said, he felt more than ever the difficulty of rising to follow his right hon. Friend, because in the present instance not merely was the subject one of pre-eminent importance, but individually he was, as would be perceived by his voice, more unable than usual to address the House. But he trusted to that indulgence which he thankfully acknowledged had never yet failed him, while he endeavoured to meet the proposition of his right hon. Friend who had stated the views of Government on this occasion. His right hon. Friend stated at the close of his speech, as indeed he had stated at its commencement, that considerations of honour and good faith, however much the House might qualify them by the phrase of inconvenient obligations, still compelled them, in subsstance, to take the course which he recommended. On the question, then, of honour and good faith, constituting a contract or compact, must rest the decision of the Committee on the present question. Because, if that construction which his right hon. Friend had placed on the Statutes passed in Ireland, and on the custom which had followed them, were correct, he held that it would be impossible for any one—certainly it would be impossible for himself—to oppose the proposition of his right hon. Friend. It was because he felt a deep and solemn persuasion that there was no obligation in point of honour and good faith—as well as no obligation in the Statute Law of the Realm—that he felt himself not only called upon, but bound, to take the earliest opportunity of resisting the proposition of his right hon. Friend. In the first instance, he wished to notice that his right hon. Friend must have drawn a conclusion little favourable to the ultimate success of his scheme from the number of petitions which were presented, not only from this but from the opposite side of the House, against the measure, even when its provisions were imperfectly known to the House and the country. Another consideration which could not have escaped his practised ear was this, that almost all the cheers—with, he thought, two exceptions—almost all the cheers with which his right hon. Friend's speech was greeted proceeded from the Opposition Members. But if the feeling of the country, as manifested by the petitions now on the Table of the House, were to be regarded as eminently unfavourable to the future success of the measure, he could promise his right hon. Friend—though individually he had had no communication on the subject, yet he knew enough of the feeling of his fellow countrymen to promise his right hon. Friend—that his statement would excite a still deeper and more general feeling of opposition. His right hon. Friend had stated that he had not taken the House by surprise, and had reminded the House that, at the close of last Session, he promised to take into consideration the general question of academical education in Ireland. But did any person who listened to that speech for a moment anticipate the present measure? Did any one, on this side of the House imagine—he would not answer for those on whose support Her Majesty's Government would, on this occasion, mainly rely, for it was possible that it might have entered into the imagination or the judgment of some of those hon. Gentlemen — that Her Majesty's Government meant to introduce a measure like the present? Certainly it was not shadowed forth in the speech of his right hon. Friend when the question was raised last Session by the hon. Member for Waterford. In opening this measure to the House, his right hon. Friend stated that he desired to submit it to the deliberate consideration of Parliament; and in opposing the Motion, he must first take the opportunity of setting himself right with a few of his Friends. He desired to test the opinion of the House by a discussion and division at the present stage of the proceeding. He did so because his right hon. Friend said that he wished the decision of the House might be taken on the principle. The principle was raised in the present stage; and he had, therefore, no alternative but to divide the House. It was not whether he might or might not, as a question of tactics, think that expedient; but if he did not, the consequence would be that the House would be committed to the question; and therefore he held that, even though he had been requested by more than five Members not to divide, yet as every other person had urged him to divide—he felt that he was bound at once to take the sense of the House. His right hon. Friend had said that there were three courses open to Her Majesty's Government—either to discontinue, or to continue, or to increase the endowment of Maynooth; and he said, with regard to discontinuing, that, at any rate he was not prepared to submit that course to the House; as he had stated five years ago, in June, 1840, that he was not prepared to pledge himself to the withdrawal of the grant. This was all that passed at that time from his right hon. Friend with regard to the discontinuance of the grant. But did any hon. Member who heard that phrase which his right hon. Friend used when appealed to on the subject by the hon. Member for Kent, who pressed him to give a pledge that he would discontinue the grant—that being the year before his accession to office — could any person collect from that declaration that his right hon. Friend would propose not only not to discontinue the grant, but to increase it; and above all, to make such an increase as would practically amount to an endowment of the Church of Rome in Ireland. As the case stood hitherto, it was an annual grant, which Parliament reviewed in the ordinary course of discussions on the Estimates. Parliament was never pledged, he would not say from one Parliament to another—it was never pledged for more than one Session of Parliament. The Vote was open to renewal or rejection; and, as had been stated already, the amount had not been equal throughout. But his right hon. Friend was incorrect; he would pardon him for saying so, when he referred to the invariable practice of fifty years as warranting any thing like the present measure; because, in one instance, there had been an increase, and in another, which was a more important point, there had one year been no grant at all, which he begged his right hon. Friend specially to remember. It was a fact that the Parliament of Ireland in one year—and he spoke with a distinct reference to the Journals of the Irish House of Commons — consented to the grant in April, 1799; but the House of Lords in Ireland negatived the grant by a Resolution which was equivalent to the English form of moving that a Bill be read that day six months—by fixing some impossible time for reading the Bill; and practically, therefore, depriving the case of that formally strong ground which it might have had if it had rested upon an altogether unbroken custom. They were told that they ought to recollect the circumstances under which this grant was first bestowed, or rather to the circumstances under which the College was first established. He was very willing to refer to that period; he would not merely refer to it, but, with the permission of the Committee, would state, with somewhat more minuteness of detail than his right hon. Friend had done, the circumstances under which the establishment was first formed. The justification of any grant, in the present instance, on this 3rd of April 1845, must rest either upon compact, made by express statute or upon a compact implied; or if they failed to prove either of these, it must rest upon grounds of expediency. Before entering upon the question of compact, he would call to the recollection of the Committee generally—and, if his right hon. Friend would permit him to address himself particularly to him, he would call to the recollection of his right hon. Friend what was stated by Sir Arthur Wellesley, when Chief Secretary for Ireland, on the 29th of April, 1808, and when that Bill was under discussion to which his right hon. Friend referred, as one of three Acts on this subject. Sir Arthur Wellesley then stated, "The fact was that when Maynooth was first established, it was not intended that it should be maintained from the public purse. A memorial was presented previous to the foundation of the establishment, which prayed that a charter might be granted to them, so that the funds for the purpose might be better collected and secured." They did not refer at that moment to a grant made from the funds of the nation, but they asked for a charter in order that their own funds might be secured to them. Let the Committee recollect the different state in which the Roman Catholics were placed in 1795, with that which existed at the present time. With regard to matters of policy and civil right, the Roman Catholics could now establish whatever they pleased at their own expense. But was that the case then? Not only was it a fact that the Roman Catholics did not establish institutions for the education of their children, but it was against the law that they should establish them; and the Roman Catholic Archbishop, Dr. Troy, in the memorial which he presented on the 14th of January, 1794, the very year before that mentioned in the Motion now before the House, showed that the object contemplated by the Roman Catholics was to be permitted to establish an institution from their own funds. Was that denied? Was it denied that, in point of fact, before Parliament resolved to interfere, the persons interested in the establishment presented a memorial to the Irish Government, praying that they might be enabled to establish the institution at their own expense? In the speech of the illustrious statesman whose name had been quoted by his right hon. Friend to-night—and which he could not refer to without bearing his humble testimony to the Christian simplicity and integrity of Mr. Perceval's character—he stated that the Catholics had prayed to be allowed to defray the whole expense; and though the Government and Parliament gave 8,928l. annually, that was no reason for giving any countenance to increased demands. But the point was not the mere amount of money. He repudiated any such consideration as actuating his own mind; and he was sure he was justified in stating that those who, with him, objected to the measure, would object with not less intensity of feeling whether the grant were to be doubled, or whether it were to be lessened by one half. Their objection was to the endowment of the Church of Rome. Their objection was to the adoption of the College—that was the phrase used by his right hon. Friend — and they considered that they violated no principle of toleration when they refused to become parties to a system of instruction which they distrusted, and which distrust he believed was shared by the great majority of his countrymen. He did not despair even that a majority of that House would be found to concur with the majority in the country. [Mr. Ward: Hear, hear.] Notwithstanding the ominous cheer of the hon. Member for Sheffield, he repeated that he did not despair of their being in the House a majority to represent the feelings of the great majority of the people of England. At any rate, he did trust if the measure should unhappily pass this House, that there would be found elsewhere sufficient principle and sufficient virtue to prevent its ultimate success. Even in that House they all knew the effect produced a short time ago when it was proposed to interfere, as he thought it was unreasonably considered by others—to interfere with the question of education. The success which attended that demonstration of public opinion, he trusted, would encourage its repetition, and that even in that House they would succeed in stopping the progress of the present measure. But he was about to state what induced the Government in 1794–5 to listen to the memorial of the Roman Catholic Prelates, and to establish the institution which they were now considering. It was stated that Mr. Grattan, whose authority had been already quoted, in advocating the borne education of the priests, alleged that by such a system the priests would be taught at home to love their country and to revere its Government. But if the authority of Mr. Grattan were to be quoted with reference to the establishment of Maynooth, he would ask that it might not be forgotten what Mr. Grattan expected from such an institution, and whether any of his expectations had been realized?—Whether the priests in Ireland had been induced to revere the Government of their country, or to exhibit such an example of good order and obedience as would justify the House in desiring the extension of their influence, or, at any rate, justify the House in making itself the party responsible for their education? After all, that was the point to be decided by the country, not whether more Roman Catholics were to be instructed, but whether we were to be parties to their increase and instruction? The right hon. and learned Gentleman the Member for Dungarvon, who was possibly at that moment in the House, had come down on the last discussion of this subject, five years ago, and spoken to the House, after the hon. Member for Kent and himself (Sir R. Inglis) had spoken, and after the then Chief Secretary for Ireland (Lord Morpeth) had also spoken. The learned Gentleman brought down a volume of Irish Statutes in his hand, and he created a great sensation, from which some of his friends had not recovered so speedily as they ought, by a passage something to this effect; indeed, he believed he quoted the learned Gentleman's very words:—"The case of Maynooth rests on a clear Statute, passed before the Union, and ratified by an Act of the Imperial Parliament." He was a good deal surprised that this Act was never quoted. What was the language of that Act? The right hon. and learned Gentleman had omitted to quote it for the House. No man, however, who read it would for a moment think of building on it such a superstructure as that proposed by his right hon. Friend at the head of the Government. It was the 35th Geo. III., the Irish Statutes, cap. 21, and it opened with this preamble:— Whereas, by the laws now in force in this kingdom, it is not lawful to endow any college or seminary for the education of persons professing the Roman Catholic religion, and it is now become expedient to endow a seminary for that purpose, be it therefore enacted, &c. The Act then names the Lord Chancellor and other functionaries as trustees for the purpose 'of endowing and maintaining one academy for the education only of persons professing the Roman Catholic religion;' the trustees and their successors being authorized to receive subscriptions and donations from Roman Catholics for the purposes of the establishment. Did this recognise any right on the part of the Roman Catholic population of Ireland to have their college maintained at the expense of the nation? He should be surprised if any Member of that House, reading the words of the Act, should contend that such a claim was maintained by it. The Second Clause adverted to the state of the law, by which a Romish priest was not permitted to officiate in any chapel, and gave them leave to officiate in the chapel of the proposed seminary. In the present day they could hardly conceive how a permission to officiate could be considered as a boon, but it was so then. He was not defending the old penal laws; he was only stating a fact. They could at the present time scarcely throw themselves back into the state of things existing fifty or sixty years ago, or to the earlier period, when it was declared, on the authority of the Irish Lord Chanchellor Bowes, that the law did not recognise the existence of an Irish Roman Catholic. Again, he said, he was not defending that state of the law; he was merely citing the fact to show that these points, which were now regarded with much indifference and contempt, had a real value to the Roman Catholics of 1794. In then asking the Government to grant them a charter for the establishment of an academy for the education of priests, they asked as much as the Government of 1794 could grant, and a great deal more than the Parliament and Government of Ireland would have admitted two short years before, for only two years before this period the petition of the Roman Catholics of Ireland praying for emancipation was actually kicked out of the Irish House of Commons by one of the most influential Members of that body. He certainly was surprised that the annual grant to the establishment then founded was now to be considered a national compact and made the basis—if not actually of an endowment of the Church of Rome, yet—of an ascendancy which could not have entered into the wildest dreams of Roman Catholics at the period of which he was speaking. In construing this Act of Parliament, they must look at the intentions of the parties who framed it; he held the passages which he had quoted to be conclusive that it was never intended by that Act to establish as an endowment to be maintained exclusively by the State a seminary for the education of Roman Catholic priests. He now came to the money part of the question. The sum granted by the Act of the Irish Parliament was 8,000l. per annum, to be paid "towards the establishment" of this academy: throughout the Act there was an impression that the subscriptions and donations of the Roman Catholic body, which up to that period could not be appropriated to such a purpose, should under the provisions of this Act be received by the trustees on behalf of the establishment. In the course of his inquiries on this subject he had been greatly aided in his researches by an excellent Friend, who inherited the honoured name of Percival, whom he had already quoted. Mr. Dudley Percival had investigated this subject with great labour and accuracy. In his judgment that gentleman had proved that the only pledge given on the subject was the one given at the Union. They would find in their own Journals for May, 1800, a Resolution to that effect,— That a sum not less than the sum granted by the Parliament of Ireland on an average of the six years preceding the 1st of January 1800, for the internal encouragement of agriculture, and for the maintenance of institutions for pious and charitable purposes, shall be applied for a period of twenty years after the Union to such local purposes in Ireland in such a manner as the Parliament of the United Kingdom shall direct. He admitted this pledge; but it was a pledge to the Protestant Charter School quite as much as to the Roman Catholic establishment; it was to be continued for twenty years after the Union; it had now been continued to that establishment for forty-four years (more than double the original period), and as far as that College was concerned the pledge had been amply redeemed. He was aware that the grant to Maynooth had been defended on the ground that it was a legacy from the Irish Parliament. He was also aware that the non-payment of the part of the same legacy to the Protestant Charter Schools of Ireland did not justify him, as an executor, in refusing the payment of the other part; but he contended that that legacy was only one of an annuity for twenty years, and it was now proposed to make a great increase in its amount, and give it a security second only to the income of the Crown itself, and equal at least to that of the Civil List—equal to that of the civil and judicial establishments of the country. They might be told that an Act of Parliament could be repealed to-morrow, just as any of the Estimates could be refused; but they knew too well, by the experience of the last twenty years, that when they once made concessions by establishing anything by Act of Parliament, their power was virtually lost. [Sir R. Peel: Hear.] His right hon. Friend cheered, as if he had listened to that observation; but he seemed to have forgotten, or not heard that it had been proved that Maynooth was not endowed by Act of Parliament, but only empowered to receive and subsist upon donations and contributions. He could assure his right hon. Friend, he did not want to suppress the Roman Catholic College of Maynooth. He had never at any period expressed anything so contrary to his convictions. Let the Roman Catholics educate their own priests, as the Dissenters did theirs. He did not propose to bring in any Bill to repeal the 35th, or the 40th, or the 48th of George III.; and he would in passing notice that the name of that Monarch had been used two or three times by his right hon. Friend, implying that even so good a Protestant as George III. did not resist this grant. It was a kind of argument ad verecundiam, as if he were asking them, were they better Protestants than George III.? They might perhaps be better Protestants than Mr. Pitt; but it was wrong to suppose that the Protestantism of George III. was at all consulted in this matter. The original Act enabled the Roman Catholics to do what they desired, and he, for one, would not for an instant desire to prevent them from receiving the subscriptions and donations of their coreligionists. He would beg the House to recollect that the pledge of the 5th of May, 1800, extended as much to the Charter Schools and the other Protestant institutions which had been supported by grants from the Irish Parliament, as it did to Maynooth; and his complaint was, that they were now endowing the Roman Catholic Church, and withdrawing support from Protestant institutions. There was a society supported by some Roman Catholic, and by many Protestant Members of this House, but which he had never supported, as he thought it too liberal—he meant the Kildare Place Society; but from that society Her Majesty's late Government had felt it their duty to withdraw any public grant of money because it was of a proselytising character; and this, though the Secretary of the Admiralty under that Administration had been in early times the decided supporter of that institution. His right hon. Friend had also referred to the Colonies, and had asked him if he were disinclined to continue this grant, why should he support the Roman Catholic Church in the Colonies? He would tell him. In Malta, we maintained the Roman Catholic Church on the ground of a specific Treaty; on the same ground we maintained it in the Mauritius, and on the same ground we maintained it in Canada, after having withdrawn all support which the Protestant Church had there received from us. His complaint was, that the reciprocity was all on one side: the endowments were all for the Church of Rome, and the withdrawals were all from Protestant institutions. When he asked his right hon. Friend ten days ago what his intentions were, with respect to Protestant objects supported by Parliamentary grant, such as the Universities of Scotland, the Dissenters of Ireland, and the Regium Donum, and whether he intended to leave These to the tender mercies of an annual Vote of the House of Commons, his right hon. Friend did not notice the others, but fixed on the Regium Donum, and said a great part of the recipients of it were Arians and Socinians, and asked him whether he (Sir R. Inglis) would give them a permanent grant. He then replied, that if such a measure were proposed, he would not oppose it. He had stated his doctrine over and over again in this House, that he would not voluntarily pay any man for teaching what he believed to be—he would not use a harsh phrase—erroneous doctrines. If he were to be asked how could he, with this principle, justify the Church of England in demanding tithes, church rates, and endowments, he would reply now, as he always did, whenever he heard this objection, that tithes were the first charge on every man's property, and, whether in Tipperary or in Leicestershire, were equally due from the owner of the property to the holders; and whether he was an ecclesiastic or a layman, the principle was the same, and he had as much right to the tithes as the owner of the land had to it. And so with regard to church rates or any other receipt which a man of one religion had from a man of another religion; it was a payment, not in respect to creed or person, but in respect to property. He was, therefore, consistent in saying that he would pay no man for teaching what he believed to be wrong. The right hon. Baronet had made a passing observation, that from the poverty of some of the professors, and the indigence of the students, it would seem that they were not such persons as constituted the body of the priesthood in more favoured countries. He would say that, looking to the class of persons from whom the Irish priests were generally chosen, there was a strong probability that they were not such by birth and education as were likely to be most influential for good. But nothing could be wilder or more visionary than the idea that by means of this grant they would bring the great body of the people of Ireland into communion with the Church of England — actually convert the Roman Catholic people of Ireland over to the Protestant faith. [An Opposition Member: Who argues so?] That whisper was so audible that he could not avoid noticing it. He would then tell the hon. Member that that argument was lately put forward by one of the ablest writers whom he knew. He must say, that if he wanted to convert the body of the Irish people to his faith, he thought he should have a much better chance of succeeding in that object by leaving the priests in their present position, than by making them all Wisemans, Bossuets, and Bellarmines. What was the fact? In the last newspaper which he had read, it would be found that Mr. O'Connell had stated that the grant ought to have been 70,000l. when he supposed it was to be 20,000l.; and he apprehended, therefore, that if Her Majesty's Government thought to propitiate Mr. O'Connell by bringing in their present measure, they would be disappointed, and fail in the object as decidedly as in every other attempt that had been made to conciliate that learned Gentleman. Again, Mr. O'Connell alluded to the subject in that House on the 31st of September, 1831, when he said,— He owned he did not feel flattered—Ireland did not feel flattered—by the importance attached by the right hon. Secretary (now Lord Stanley) to this grant. The amount of it was nothing; and if it were withheld altogether, and he should not mind if it were, the Roman Catholic priesthood could still be as well provided for. Why that was the very doctrine of the Prime Minister of this country at the present day. The right hon. Gentleman, when he urged upon the House not to decrease the grant on account of the inconvenience and evils such a step would produce, said, "Don't suppose you would get rid of the institution. It would be supported as well by the people of Ireland then as it is now. If your object is to do away with Maynooth, do not consider that that object will be effected by the discontinuance of your Parliamentary grant." He hoped that he had not altogether failed in proving that if the proposed measure were to be defended, it was not to be defended on the ground of any compact expressed or implied by Act of Parliament, or by unbroken custom. Its defence, if it could be defended, must rest, as he apprehended, on the ground of expediency. And although he was not fond of that word, yet tried, as he thought it should always be, by considerations of principles as distinct from secular advantage, he could not but think that even on the ground of expediency the measure of Her Majesty's Ministers would fail as signally as it deserved. He did not object to the Roman Catholics having as full an opportunity of educating their own ministers as any other body of Dissenters; and he asked the right hon. Gentleman upon what ground he exempted the Roman Catholics of Ireland from the obligation to maintain their own ministers in the same manner as our Dissenting brethren did in this country? He believed there was no institution now in existence for the education of the ministers of any denomination of Christians, which was maintained by the State, except the Roman Catholics. And what, he desired to know, was the special ground for making that exception? In point of fact, by any support which incidentally and indirectly the State gave to the Roman Catholic Church, they were creating an antagonist principle to the Established Church; exactly in proportion as they multiplied the priests of the Church of Rome, educated at the public expense, they were providing foes for the nearer and he hoped dearer intitutions of our own land. These Roman Catholic priests could not be consistent and conscientious if they did not regard the Protestant Establishment, not merely as a nuisance in the sight of man, but as a great evil in the sight of God; and therefore not merely sordid considerations should induce them to endeavour to root it out of the land, but their duty to their Creator ought to compel them to combine to take the same course. Was it, then, consistent with the principles of the British Government to create a body of men, animated as they were known to be by feelings so natural as he had attributed to them? But it was also said, that the Roman Catholics ought to have a share in the fund granted by Parliament for the education of the people. Who prevented that? They came in under the Parliamentary grant, precisely as any other persons, either of the Church or of any Dissenting body. It was not, therefore, with repect to the education of the people that the Roman Catholic was entitled to have any pre-eminence; he had already a fair share of public money; and he (Sir R. Inglis) held that there was nothing in the character of the Romish Church or its people to entitle them to any pre-eminence or distinction. The folly of educating, by means of a State provision, a class of men whose views and whose Church were decidedly hostile to the State Church, was paralleled, so far as he could see, by nothing but the folly of the Dutch, who sold gunpowder to their enemies and besiegers. In proportion as we contributed to the multiplication of Roman Catholic ministers in any part of the kingdom, we were providing for the destruction of our own Church. He could not consent, then, in the name of God, to teach, or pay any other man for teaching, that which he believed to be contrary to the word and truth of God. No consideration would induce him to give his consent to any enlargement, he would not say of this system of error in particular, but of any known system of error. Had he been called on to agree to this grant at any time between the years 1800 and 1820, he might, perhaps, have been required to recognise the implied obligation; but that obligation no longer existed, and he felt entitled to oppose it. In regard to the conscientious objection to the grant, he was inclined to dispute one proposition which had been laid down, not in that House, but elsewhere, by one who, on the score of his public and private character, was entitled to the highest respect. He could not agree with that right hon. Gentleman, that any State could have what he called a State conscience. He believed in a certain individual conscience, and he thought that was sufficient for all purposes. On this ground, therefore, he most fully recognised the right of her Majesty's Government to propose the measure. He believed that they had no motive for doing so but the belief that they were doing their duty; but at the same time he also, in the exercise of the same right, felt most impressively called on to repudiate their course, and to resist their further progress in the measure. He was most anxious not to say anything that would be disrespectful to his right hon. Friend at the head of the Government; but he could not but feel that the greater part of the speech he had made on that occasion might, after all, have been made at a much earlier period of his political life. He hoped his right hon. Friend would excuse the observation; but it appeared to him that there was nothing in the facts brought forward by his right hon. Friend on that occasion that was not equally as patent to observation, and as stringent in its conclusions on any man's conscience, in the year 1813, when the right hon. Baronet was Chief Secretary for Ireland, as it was at the present moment. He was desirous of making these observations in a manner as little offensive as possible; but he could not also help wishing that the passage which he had already quoted from the speech of the right hon. Baronet on the 23rd of June, 1840, had been more distinct as to the measures which should proceed from him. And with regard to all the conclusions which his right hon. Friend had so inevitably drawn from the state of the legislation, the wants of the people, and the duties of their governors, he could not but wish that the country had been enlightened upon them by his right hon. Friend at an earlier period. He cordially agreed in the maxim, that to do right was better late than never; but in this case the question was, whether what they were about to do was right; and he had troubled the House to but little purpose if he had not shown them that that course was not only not right, but that it was specifically wrong. Therefore he was entitled to say, that he wished they had known the intentions of the right hon. Baronet at an earlier period. He could not help feeling that the House and the country had been taken by surprise by the right hon. Baronet. All our legislation was founded—he was not ashamed to avow it—on the Protestant Christianity of the country. For the last three centuries that had been the distinguishing character and essence of the Constitution. Little by little, we had seen the distinguishing marks of the Protestant Constitution shattered in the warfare of the last few years. The meteor flag, to which we had so long looked with admiration, had been shattered and torn, but the Protestant colours were still at the mast-head; and, so long as a single shred of the old flag lasted, he for one would endeavour to nail it to that mast, and he would fight as unflinchingly for it and under it as when, in brighter days, it waved entire and untorn over our Empire. With these feelings, and thanking the House for its patient and kind attention, he begged to conclude by giving a distinct negative to the proposal of Her Majesty's Government.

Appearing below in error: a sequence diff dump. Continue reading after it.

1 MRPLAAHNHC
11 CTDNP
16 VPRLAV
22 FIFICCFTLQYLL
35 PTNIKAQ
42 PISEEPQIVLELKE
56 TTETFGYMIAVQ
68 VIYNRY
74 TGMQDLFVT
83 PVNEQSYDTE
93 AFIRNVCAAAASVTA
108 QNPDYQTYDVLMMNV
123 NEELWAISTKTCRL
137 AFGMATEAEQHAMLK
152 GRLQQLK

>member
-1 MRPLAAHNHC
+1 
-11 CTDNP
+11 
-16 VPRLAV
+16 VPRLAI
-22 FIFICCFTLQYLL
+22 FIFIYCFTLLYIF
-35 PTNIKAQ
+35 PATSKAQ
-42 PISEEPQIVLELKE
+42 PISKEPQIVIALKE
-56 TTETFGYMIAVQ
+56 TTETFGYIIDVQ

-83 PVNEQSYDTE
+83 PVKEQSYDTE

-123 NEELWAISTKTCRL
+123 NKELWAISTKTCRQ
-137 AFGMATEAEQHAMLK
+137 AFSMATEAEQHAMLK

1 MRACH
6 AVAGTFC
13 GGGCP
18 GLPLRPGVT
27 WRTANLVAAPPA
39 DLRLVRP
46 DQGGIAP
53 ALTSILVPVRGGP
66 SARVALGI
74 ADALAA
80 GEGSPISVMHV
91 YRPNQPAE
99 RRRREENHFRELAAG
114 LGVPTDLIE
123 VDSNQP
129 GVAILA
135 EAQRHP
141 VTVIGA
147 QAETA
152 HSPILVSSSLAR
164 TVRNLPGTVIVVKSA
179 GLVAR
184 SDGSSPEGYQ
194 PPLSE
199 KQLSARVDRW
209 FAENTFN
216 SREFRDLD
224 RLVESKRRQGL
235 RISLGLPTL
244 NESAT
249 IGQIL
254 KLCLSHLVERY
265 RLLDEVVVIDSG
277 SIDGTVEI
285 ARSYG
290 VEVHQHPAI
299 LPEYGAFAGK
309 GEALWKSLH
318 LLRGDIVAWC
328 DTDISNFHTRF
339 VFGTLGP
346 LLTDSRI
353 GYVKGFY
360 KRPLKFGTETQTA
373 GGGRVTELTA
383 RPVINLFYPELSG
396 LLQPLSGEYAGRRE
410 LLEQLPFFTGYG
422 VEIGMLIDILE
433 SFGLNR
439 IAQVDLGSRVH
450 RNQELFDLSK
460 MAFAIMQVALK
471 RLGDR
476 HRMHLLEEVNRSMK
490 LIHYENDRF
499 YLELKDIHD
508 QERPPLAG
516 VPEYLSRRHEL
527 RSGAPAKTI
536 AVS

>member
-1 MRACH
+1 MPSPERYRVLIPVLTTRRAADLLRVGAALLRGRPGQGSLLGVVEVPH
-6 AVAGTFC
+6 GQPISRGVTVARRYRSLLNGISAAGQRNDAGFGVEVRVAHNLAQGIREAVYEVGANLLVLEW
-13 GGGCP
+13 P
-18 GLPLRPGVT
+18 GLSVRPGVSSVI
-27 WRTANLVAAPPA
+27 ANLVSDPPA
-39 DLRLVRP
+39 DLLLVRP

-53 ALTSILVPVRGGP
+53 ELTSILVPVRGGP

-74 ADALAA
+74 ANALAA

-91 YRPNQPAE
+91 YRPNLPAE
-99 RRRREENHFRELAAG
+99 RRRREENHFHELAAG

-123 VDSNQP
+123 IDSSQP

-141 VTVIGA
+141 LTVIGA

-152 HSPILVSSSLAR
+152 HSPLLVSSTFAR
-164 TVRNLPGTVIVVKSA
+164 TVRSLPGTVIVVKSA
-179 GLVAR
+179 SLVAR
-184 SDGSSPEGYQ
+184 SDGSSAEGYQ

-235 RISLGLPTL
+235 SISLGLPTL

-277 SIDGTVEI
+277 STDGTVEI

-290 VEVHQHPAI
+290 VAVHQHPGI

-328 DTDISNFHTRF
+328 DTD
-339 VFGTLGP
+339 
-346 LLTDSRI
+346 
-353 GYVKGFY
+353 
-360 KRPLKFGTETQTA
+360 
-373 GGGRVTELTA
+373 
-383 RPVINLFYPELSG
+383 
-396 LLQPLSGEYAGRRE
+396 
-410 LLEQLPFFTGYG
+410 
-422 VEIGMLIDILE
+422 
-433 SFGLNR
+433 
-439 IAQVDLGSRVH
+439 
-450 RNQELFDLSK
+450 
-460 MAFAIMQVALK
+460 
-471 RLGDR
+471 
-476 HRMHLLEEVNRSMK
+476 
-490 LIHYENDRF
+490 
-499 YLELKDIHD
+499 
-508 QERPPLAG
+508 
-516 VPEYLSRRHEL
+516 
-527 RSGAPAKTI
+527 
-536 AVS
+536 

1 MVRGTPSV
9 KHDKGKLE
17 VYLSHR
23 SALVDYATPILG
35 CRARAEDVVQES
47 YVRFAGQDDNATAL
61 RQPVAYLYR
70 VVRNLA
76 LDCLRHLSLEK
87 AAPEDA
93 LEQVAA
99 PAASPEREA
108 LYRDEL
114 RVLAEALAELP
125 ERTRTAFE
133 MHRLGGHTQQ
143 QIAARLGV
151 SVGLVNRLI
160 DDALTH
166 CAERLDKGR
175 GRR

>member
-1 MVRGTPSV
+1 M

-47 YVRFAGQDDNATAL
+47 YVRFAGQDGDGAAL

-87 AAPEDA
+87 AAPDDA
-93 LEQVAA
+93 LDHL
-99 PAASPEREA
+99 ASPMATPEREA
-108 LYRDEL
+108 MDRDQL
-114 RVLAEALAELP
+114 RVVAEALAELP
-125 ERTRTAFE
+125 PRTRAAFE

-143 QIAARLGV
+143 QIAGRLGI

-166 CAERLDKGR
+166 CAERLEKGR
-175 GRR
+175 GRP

Mr. Bernal Osborne